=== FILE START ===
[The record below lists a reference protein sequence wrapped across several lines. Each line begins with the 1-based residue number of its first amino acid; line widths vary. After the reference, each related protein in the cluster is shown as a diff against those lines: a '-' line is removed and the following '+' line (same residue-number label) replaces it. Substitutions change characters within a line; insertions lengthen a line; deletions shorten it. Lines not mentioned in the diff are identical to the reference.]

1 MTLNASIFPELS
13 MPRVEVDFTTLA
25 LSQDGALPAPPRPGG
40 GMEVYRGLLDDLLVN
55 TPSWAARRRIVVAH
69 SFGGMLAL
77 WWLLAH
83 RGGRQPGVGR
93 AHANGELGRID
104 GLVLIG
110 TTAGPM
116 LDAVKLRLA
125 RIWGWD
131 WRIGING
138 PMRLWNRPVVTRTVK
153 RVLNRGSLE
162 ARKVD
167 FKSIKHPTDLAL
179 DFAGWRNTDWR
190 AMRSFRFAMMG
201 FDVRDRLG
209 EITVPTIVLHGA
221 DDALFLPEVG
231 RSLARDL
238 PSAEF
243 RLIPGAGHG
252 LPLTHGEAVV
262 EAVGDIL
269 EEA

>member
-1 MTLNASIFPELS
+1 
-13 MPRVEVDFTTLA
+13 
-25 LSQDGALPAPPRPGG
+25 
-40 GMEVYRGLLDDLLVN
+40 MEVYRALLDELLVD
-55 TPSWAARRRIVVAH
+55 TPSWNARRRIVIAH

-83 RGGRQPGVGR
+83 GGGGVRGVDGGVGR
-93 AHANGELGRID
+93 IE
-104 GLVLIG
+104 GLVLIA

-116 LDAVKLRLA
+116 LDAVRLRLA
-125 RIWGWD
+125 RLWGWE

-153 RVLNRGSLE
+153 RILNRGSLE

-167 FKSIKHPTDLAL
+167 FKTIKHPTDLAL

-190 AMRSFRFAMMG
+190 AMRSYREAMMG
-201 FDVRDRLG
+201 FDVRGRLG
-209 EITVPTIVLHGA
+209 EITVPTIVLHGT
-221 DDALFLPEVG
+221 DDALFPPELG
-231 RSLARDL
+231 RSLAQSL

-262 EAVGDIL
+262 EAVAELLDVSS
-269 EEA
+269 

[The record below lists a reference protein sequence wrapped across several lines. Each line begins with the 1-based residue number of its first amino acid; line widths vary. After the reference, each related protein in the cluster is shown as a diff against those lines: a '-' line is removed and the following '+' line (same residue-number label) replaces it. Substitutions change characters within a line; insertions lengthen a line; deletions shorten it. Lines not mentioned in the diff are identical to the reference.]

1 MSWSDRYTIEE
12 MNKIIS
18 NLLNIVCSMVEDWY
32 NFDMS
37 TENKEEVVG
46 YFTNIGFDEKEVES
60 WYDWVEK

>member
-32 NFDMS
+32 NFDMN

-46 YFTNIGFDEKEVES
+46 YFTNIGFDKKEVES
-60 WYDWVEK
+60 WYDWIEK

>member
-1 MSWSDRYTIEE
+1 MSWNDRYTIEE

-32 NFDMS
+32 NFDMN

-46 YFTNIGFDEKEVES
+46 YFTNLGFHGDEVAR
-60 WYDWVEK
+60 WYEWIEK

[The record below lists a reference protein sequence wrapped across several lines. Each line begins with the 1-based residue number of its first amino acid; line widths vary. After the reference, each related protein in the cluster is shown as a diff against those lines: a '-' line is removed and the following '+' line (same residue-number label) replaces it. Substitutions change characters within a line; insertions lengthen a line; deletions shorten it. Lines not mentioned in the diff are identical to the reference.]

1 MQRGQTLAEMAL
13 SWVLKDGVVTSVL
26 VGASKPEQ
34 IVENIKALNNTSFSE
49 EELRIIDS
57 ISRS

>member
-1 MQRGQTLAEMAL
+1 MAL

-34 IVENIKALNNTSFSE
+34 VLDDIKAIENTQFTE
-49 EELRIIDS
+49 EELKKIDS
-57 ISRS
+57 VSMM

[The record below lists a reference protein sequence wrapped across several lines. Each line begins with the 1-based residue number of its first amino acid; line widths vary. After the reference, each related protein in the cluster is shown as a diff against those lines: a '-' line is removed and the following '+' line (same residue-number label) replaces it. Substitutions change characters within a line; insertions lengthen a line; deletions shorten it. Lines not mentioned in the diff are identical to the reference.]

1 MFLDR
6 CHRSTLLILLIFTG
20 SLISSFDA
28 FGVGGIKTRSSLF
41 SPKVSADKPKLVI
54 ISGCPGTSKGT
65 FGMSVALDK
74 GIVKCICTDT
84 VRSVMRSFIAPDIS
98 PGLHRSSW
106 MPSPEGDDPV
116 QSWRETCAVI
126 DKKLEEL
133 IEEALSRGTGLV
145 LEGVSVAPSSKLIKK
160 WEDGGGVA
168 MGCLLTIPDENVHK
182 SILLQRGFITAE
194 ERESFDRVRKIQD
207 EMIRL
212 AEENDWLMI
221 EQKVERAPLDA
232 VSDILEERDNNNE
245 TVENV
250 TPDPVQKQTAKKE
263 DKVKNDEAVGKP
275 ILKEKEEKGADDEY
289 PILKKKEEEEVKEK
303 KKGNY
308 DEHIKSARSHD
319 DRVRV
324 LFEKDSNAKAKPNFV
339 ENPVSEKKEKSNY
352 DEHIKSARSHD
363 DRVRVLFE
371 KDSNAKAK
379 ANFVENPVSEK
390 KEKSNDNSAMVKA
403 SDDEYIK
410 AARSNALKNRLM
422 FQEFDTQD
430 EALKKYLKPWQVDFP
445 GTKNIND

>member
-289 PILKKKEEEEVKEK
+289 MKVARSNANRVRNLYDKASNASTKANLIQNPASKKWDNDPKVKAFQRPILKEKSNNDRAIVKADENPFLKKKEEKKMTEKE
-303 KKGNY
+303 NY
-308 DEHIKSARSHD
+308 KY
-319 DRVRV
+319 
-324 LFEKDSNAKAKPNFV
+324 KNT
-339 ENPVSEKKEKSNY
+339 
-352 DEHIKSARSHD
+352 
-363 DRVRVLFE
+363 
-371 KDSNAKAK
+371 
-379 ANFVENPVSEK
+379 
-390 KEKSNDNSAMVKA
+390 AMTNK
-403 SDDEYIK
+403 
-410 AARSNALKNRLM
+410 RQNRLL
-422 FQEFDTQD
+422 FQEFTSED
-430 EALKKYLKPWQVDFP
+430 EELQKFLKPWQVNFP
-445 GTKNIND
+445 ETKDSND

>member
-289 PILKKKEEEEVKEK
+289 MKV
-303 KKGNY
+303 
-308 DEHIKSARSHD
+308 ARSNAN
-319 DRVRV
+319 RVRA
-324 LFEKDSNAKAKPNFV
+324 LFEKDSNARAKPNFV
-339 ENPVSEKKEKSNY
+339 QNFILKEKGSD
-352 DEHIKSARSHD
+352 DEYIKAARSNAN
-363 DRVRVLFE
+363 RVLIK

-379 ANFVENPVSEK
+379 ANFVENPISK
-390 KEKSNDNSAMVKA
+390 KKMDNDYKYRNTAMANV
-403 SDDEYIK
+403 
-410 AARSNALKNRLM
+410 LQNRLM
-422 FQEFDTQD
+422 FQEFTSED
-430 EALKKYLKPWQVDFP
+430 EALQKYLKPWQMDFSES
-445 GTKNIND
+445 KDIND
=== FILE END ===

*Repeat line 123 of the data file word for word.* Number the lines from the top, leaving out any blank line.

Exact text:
126 DKKLEEL